An overall total of 465 subway windows has been smashed since May. Transit workers have reported 31 separate instances of broken windows on the 7 train. Smashed windows have also turned up on the 2 and 3 trains, costing the agency $300,000 so far. Service along the #7 had to be decreased to keep up with the glass repairs on the trains. Broken glass on trains can be a major safety hazard as the glass can easily break into pieces mid-ride. The MTA and NYPD has joined forces have this vandal caught, arrested, and indicted once and for all. $12,500 (the usual $2,500 by NYPD & $10,000 added by the MTA). Police identified the alleged culprit as a male “with light complexion,” who was last seen in a white shirt. He remains at-large. If you have any information, please contact Crime Stoppers at 1-800-577-(TIPS) 8477.
A suspect has been arrested for a string of vandalism of subway glass windows. 42-year old Joseph Martinez was arrested Friday night after being seen kicking out subway windows on the (A) train at 59th Street-Columbus Circle. He is charged with criminal mischief and was issued a desk appearance ticket and will be arraigned in November. Martinez works for a third-party subcontractor authorized by the MTA to clean the trains and was under the influence of drugs when he was committing his vandalism act. The object that was used to smash the glass was a lead pipe, a sledgehammer, and a baseball bat. Martinez’s paychecks should be used to replace the glass that he smashed.
NEW YORK, NY – Things are looking very dire for the Metropolitan Transportation Authority. Years of financial mismanagement on top of the COVID-19 pandemic is causing a financial strain for the agency. Lets not forget that the TA still has to pay $500,000 to families of employees who passed away to COVID-19 compilations. CEO/Chairman Patrick Foye has mentioned that there will be service cuts (much more than that of 2010), job layoffs, and an increase fare hike of 20%. I hope that the state and the U.S. Congress can come up with some sort of compromise that can save New York transportation.
The MTA will need $12 billion in operating funds for the remainder of 2020 and all of 2021, according to agency leaders who testified Tuesday before a joint state Senate-Assembly hearing. MTA officials testified on not only the fiscal crisis they face but also the draconian impact it would have without additional financial help, such as service cuts, fare increases and capital projects being stalled. Despite a reported pending deficit of $16 billion by 2024, some legislators were skeptical that the losses from fares and tolls added up to the amounts the MTA says they will need replaced did not add up.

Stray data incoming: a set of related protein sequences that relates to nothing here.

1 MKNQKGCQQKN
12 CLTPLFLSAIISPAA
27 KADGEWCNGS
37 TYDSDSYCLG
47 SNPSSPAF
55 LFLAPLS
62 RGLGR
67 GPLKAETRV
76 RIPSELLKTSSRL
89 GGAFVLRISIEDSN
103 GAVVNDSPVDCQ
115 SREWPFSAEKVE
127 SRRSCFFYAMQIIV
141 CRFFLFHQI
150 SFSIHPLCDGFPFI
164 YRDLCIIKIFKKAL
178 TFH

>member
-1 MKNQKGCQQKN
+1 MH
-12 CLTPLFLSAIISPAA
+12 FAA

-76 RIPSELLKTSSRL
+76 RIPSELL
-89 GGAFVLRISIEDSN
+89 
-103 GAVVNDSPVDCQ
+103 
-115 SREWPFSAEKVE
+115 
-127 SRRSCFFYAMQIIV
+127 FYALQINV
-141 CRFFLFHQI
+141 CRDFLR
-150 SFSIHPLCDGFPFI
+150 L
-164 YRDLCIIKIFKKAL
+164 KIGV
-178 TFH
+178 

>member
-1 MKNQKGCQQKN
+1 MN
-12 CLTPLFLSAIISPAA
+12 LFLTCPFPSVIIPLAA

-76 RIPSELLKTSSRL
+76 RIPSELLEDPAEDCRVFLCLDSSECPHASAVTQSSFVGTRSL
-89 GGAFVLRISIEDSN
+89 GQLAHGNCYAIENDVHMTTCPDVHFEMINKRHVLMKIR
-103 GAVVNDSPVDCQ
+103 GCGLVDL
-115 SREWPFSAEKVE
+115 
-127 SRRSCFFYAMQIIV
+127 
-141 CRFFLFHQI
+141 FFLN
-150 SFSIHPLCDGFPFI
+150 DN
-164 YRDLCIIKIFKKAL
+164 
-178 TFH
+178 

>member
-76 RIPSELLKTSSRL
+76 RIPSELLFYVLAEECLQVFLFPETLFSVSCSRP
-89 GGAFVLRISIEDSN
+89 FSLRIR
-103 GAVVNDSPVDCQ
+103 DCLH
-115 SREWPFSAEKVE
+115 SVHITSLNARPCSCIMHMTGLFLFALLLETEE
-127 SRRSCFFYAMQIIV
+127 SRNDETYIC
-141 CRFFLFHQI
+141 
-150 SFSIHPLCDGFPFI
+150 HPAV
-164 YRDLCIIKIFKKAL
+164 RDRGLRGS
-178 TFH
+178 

Other budget reductions on the table include a $1 increase in bridge tolls and a 1 percent fare increase on top of already scheduled biannual fare and toll hikes as well as a wage freeze, accessibility cuts and the cancellation of maintenance and modernization efforts. State law requires the MTA pass a balanced budget at the end of each fiscal year, meaning the proposed cuts would go before the board in November or December, officials said.
Even as people try to get back to day-to-day life, they’re shunning crowds, which means shunning transit. The MTA’s ridership, after spiking in early summer, has stalled at a fraction of pre-pandemic trips. Last Wednesday, subway ridership was down 77 percent. Because of these figures, the MTA cannot borrow from traditional bond markets, at least not at an interest rate it wants to pay. Last week, it tried to borrow $451 million from traditional lenders (like banks), with a three-year repayment term, but lenders demanded an interest rate more than double the January rate. So the MTA went to the Fed, taking advantage of an emergency program. It’s only the second government borrower to do so, after the state of Illinois, which has long been broke. And the agency still had to pay 50 percent higher than January. A nightmare scenario is, three years from now, an MTA hobbling along with, say, 60 percent of pre-pandemic ridership. People with options have either left the city or stuck with bicycles within Manhattan and cars in the boroughs. The MTA doesn’t have resources to repair and maintain its infrastructure, and it has to slash service to repay its existing $46 billion in debt.
What do you guys think about all of these stories? Please comment down below.